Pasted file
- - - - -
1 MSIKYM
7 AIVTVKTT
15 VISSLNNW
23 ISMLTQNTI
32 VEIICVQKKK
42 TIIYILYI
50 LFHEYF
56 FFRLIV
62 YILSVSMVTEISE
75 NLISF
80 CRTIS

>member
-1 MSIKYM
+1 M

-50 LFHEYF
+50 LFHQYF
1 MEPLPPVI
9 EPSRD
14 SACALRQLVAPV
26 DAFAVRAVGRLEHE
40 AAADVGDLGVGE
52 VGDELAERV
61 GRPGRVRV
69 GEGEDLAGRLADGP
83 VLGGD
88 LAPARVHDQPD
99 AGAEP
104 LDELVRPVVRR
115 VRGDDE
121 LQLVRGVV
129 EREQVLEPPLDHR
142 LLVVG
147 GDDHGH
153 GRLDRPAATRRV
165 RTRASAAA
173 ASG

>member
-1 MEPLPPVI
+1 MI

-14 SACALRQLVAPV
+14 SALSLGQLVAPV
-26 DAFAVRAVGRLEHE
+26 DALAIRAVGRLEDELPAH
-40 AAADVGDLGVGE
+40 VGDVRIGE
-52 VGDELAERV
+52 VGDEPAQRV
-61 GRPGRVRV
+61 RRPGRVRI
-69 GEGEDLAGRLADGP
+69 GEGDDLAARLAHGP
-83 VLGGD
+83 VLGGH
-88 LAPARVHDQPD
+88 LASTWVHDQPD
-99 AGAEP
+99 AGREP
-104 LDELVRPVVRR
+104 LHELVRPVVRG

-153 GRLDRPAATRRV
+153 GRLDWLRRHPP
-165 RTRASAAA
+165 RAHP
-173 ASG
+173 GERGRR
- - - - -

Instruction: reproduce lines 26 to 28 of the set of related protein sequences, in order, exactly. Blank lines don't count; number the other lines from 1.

88 LAPARVHDQPD
99 AGAEP
104 LDELVRPVVRR